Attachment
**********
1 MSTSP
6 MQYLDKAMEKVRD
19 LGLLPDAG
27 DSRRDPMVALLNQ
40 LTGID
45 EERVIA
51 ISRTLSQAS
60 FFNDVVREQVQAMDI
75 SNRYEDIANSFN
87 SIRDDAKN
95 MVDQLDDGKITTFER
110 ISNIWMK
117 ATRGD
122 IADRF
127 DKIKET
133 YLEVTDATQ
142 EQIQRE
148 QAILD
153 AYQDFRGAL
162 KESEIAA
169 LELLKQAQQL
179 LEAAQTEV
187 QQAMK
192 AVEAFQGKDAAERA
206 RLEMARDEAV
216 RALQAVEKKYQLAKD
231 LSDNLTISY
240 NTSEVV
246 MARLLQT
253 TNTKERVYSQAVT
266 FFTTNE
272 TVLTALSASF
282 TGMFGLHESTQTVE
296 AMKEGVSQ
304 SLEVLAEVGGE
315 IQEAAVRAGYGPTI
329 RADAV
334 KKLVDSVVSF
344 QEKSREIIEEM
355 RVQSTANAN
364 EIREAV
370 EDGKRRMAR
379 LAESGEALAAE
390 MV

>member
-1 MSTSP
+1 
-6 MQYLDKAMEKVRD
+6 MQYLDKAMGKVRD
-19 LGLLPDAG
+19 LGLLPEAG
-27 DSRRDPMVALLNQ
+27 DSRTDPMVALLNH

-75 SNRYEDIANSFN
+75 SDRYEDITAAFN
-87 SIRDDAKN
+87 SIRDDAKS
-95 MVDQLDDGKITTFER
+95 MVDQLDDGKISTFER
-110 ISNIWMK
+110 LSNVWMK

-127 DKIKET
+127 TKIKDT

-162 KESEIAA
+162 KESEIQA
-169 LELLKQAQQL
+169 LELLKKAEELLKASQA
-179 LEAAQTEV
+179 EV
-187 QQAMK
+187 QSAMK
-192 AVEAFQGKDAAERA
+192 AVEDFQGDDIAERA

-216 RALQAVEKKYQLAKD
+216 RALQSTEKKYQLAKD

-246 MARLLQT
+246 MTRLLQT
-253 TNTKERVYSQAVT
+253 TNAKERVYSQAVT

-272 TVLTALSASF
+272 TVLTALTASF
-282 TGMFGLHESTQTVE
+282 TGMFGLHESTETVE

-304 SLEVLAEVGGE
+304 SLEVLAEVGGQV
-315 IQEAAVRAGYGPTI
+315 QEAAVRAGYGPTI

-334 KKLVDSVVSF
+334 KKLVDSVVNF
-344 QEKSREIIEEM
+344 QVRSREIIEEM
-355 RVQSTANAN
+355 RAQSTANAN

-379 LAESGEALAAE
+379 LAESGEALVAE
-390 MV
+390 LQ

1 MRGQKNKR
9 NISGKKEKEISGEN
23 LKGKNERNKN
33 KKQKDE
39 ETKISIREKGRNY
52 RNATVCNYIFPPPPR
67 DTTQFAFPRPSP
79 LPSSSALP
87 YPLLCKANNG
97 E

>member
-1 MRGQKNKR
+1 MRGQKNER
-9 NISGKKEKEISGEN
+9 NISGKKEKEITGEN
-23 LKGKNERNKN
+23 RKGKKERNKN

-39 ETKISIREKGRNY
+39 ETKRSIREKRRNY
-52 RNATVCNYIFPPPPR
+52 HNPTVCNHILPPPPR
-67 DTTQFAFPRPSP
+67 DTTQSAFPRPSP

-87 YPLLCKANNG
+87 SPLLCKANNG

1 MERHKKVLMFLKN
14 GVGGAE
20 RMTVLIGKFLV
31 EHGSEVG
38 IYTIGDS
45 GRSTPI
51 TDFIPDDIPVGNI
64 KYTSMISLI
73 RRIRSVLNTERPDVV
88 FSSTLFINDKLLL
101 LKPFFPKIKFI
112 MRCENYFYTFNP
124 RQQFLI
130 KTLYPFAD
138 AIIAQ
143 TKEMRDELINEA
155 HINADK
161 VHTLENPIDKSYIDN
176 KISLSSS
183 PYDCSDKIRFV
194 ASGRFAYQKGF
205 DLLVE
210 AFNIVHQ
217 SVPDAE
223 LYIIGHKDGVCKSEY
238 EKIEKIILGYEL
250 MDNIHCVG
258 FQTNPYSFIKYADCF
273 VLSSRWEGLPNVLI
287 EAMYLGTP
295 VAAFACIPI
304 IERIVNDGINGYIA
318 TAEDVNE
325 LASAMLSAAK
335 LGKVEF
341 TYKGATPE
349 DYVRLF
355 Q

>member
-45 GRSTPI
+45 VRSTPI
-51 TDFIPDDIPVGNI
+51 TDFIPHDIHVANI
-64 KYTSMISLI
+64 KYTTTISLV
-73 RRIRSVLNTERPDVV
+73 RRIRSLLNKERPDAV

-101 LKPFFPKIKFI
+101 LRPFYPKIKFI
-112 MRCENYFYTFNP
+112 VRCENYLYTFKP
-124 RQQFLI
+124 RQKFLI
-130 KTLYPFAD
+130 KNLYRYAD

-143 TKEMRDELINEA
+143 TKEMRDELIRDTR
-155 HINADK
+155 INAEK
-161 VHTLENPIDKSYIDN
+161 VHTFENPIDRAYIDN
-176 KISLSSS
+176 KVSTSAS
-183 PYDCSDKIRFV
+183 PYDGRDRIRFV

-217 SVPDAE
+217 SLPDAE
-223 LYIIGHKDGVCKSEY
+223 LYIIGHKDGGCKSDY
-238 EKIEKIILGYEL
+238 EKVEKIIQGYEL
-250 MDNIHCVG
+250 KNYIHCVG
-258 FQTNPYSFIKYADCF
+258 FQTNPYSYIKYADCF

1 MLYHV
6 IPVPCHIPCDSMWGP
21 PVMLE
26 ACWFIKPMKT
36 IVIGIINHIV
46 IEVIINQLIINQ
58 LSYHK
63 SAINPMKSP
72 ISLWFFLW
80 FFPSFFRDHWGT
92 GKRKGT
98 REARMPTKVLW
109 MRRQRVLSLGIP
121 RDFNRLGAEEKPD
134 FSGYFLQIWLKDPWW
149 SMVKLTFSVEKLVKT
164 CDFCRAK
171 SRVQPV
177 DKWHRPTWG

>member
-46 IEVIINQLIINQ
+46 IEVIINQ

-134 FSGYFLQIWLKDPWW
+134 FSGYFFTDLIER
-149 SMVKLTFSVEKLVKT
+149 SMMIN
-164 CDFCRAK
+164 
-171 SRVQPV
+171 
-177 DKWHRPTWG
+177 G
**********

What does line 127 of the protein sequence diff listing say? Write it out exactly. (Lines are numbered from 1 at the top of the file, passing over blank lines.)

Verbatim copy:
38 IYTIGDS